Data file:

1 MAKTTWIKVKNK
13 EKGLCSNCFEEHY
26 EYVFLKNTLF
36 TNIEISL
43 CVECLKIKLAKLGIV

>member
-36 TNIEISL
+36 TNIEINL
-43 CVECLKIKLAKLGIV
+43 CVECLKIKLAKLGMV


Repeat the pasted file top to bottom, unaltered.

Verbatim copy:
1 MAKTTWIKVKNK
13 EKGLCSNCFEEHY
26 EYVFLKNTLF
36 TNIEISL
43 CVECLKIKLAKLGIV

>member
-36 TNIEISL
+36 TNIEINL
-43 CVECLKIKLAKLGIV
+43 CVECLKIKLAKLGMV